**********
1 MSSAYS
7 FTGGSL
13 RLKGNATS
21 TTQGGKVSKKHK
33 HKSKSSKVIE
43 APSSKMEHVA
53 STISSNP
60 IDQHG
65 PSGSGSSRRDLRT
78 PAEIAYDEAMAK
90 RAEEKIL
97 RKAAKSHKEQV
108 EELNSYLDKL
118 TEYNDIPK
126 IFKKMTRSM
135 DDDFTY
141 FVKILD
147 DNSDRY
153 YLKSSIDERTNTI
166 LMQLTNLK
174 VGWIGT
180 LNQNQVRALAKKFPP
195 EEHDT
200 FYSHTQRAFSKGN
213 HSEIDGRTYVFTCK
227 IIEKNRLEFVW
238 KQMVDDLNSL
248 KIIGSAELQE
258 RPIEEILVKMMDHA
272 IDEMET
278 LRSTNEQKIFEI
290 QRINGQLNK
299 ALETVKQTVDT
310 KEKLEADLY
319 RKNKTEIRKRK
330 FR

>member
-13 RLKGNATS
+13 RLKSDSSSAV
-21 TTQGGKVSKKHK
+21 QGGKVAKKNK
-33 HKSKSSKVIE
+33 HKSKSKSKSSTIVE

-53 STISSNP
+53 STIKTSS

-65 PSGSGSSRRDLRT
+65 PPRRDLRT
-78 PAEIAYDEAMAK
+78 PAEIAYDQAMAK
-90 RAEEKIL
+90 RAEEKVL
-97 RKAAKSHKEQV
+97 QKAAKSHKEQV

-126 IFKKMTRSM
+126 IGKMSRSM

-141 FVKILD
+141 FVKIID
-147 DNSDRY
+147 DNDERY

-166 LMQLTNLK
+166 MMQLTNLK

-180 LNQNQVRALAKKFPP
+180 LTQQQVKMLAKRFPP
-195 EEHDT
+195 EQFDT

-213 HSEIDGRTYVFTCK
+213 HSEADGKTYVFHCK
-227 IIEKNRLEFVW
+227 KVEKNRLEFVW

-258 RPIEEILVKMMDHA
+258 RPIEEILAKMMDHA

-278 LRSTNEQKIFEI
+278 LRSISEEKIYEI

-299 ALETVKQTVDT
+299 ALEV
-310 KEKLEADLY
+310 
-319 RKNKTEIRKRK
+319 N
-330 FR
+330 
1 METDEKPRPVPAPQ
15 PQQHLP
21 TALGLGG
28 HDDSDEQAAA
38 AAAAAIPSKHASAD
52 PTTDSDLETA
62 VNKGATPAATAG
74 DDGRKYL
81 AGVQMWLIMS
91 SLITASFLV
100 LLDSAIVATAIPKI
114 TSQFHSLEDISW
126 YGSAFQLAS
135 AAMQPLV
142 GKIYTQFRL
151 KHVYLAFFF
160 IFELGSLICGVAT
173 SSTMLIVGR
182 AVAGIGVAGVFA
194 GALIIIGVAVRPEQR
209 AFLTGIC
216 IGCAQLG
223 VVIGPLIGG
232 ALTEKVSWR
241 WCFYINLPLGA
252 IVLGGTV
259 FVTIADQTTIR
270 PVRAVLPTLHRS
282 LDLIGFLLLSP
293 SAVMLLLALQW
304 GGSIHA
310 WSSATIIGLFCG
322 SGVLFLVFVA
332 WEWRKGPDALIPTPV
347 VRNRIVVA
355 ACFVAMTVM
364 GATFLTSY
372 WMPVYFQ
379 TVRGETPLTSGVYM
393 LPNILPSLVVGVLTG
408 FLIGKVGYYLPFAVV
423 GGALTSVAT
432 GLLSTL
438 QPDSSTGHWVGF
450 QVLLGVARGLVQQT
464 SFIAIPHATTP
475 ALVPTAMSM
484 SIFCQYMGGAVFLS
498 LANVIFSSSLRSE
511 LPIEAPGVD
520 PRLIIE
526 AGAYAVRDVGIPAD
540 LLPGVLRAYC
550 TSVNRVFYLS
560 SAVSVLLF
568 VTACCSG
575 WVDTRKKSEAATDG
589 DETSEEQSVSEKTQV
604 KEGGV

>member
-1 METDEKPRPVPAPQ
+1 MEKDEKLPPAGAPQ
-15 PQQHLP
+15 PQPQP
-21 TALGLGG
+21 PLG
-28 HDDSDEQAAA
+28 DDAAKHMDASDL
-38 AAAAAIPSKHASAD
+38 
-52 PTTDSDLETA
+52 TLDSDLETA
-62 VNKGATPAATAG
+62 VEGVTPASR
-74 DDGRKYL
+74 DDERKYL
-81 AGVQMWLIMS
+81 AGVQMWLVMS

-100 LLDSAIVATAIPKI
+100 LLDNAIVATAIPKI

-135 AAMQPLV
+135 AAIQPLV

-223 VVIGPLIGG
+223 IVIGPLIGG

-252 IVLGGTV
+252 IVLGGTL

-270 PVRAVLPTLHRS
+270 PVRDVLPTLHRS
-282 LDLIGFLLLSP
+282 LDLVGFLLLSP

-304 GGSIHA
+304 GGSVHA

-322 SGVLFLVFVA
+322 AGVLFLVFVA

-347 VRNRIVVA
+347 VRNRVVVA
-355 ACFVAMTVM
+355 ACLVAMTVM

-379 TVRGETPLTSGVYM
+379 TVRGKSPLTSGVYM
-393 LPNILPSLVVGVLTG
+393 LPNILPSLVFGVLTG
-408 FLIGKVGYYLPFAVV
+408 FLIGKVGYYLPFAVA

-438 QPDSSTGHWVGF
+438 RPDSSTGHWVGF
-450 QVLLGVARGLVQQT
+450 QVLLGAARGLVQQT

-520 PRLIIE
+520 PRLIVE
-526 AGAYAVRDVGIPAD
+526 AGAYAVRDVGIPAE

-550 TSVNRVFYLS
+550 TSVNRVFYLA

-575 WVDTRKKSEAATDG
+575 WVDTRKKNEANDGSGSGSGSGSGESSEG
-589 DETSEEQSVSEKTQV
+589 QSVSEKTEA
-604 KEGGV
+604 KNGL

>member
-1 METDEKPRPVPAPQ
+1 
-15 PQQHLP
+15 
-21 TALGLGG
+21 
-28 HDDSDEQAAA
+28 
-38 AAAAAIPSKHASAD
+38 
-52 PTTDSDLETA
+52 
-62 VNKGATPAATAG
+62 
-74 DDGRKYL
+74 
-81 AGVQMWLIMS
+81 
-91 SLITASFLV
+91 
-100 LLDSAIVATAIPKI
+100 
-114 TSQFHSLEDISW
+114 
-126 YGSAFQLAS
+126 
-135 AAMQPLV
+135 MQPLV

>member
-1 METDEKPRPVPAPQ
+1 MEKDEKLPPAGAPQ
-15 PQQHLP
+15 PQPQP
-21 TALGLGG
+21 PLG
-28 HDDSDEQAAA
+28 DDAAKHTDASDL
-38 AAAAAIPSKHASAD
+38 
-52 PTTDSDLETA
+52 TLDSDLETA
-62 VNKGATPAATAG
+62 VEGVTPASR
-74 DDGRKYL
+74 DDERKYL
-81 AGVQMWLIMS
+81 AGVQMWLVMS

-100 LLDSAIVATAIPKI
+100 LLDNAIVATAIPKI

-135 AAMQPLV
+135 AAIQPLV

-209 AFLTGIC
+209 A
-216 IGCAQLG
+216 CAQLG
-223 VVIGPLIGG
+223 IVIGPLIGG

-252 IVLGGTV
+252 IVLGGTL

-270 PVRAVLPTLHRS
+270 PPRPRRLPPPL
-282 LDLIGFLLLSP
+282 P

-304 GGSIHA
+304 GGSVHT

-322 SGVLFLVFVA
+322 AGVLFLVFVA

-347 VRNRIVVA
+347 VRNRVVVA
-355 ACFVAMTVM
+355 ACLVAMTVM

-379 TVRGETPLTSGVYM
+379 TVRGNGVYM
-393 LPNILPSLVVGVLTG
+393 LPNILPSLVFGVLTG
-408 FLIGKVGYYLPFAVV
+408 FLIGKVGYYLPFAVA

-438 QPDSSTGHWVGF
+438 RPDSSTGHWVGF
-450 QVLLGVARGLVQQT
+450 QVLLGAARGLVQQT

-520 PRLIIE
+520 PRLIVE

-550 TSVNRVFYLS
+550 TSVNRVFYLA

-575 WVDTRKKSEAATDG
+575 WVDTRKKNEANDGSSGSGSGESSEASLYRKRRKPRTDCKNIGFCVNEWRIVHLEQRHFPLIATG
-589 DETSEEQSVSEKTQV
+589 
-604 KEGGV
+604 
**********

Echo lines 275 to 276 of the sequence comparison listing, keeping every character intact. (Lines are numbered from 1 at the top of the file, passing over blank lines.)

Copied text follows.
+379 TVRGNGVYM
-393 LPNILPSLVVGVLTG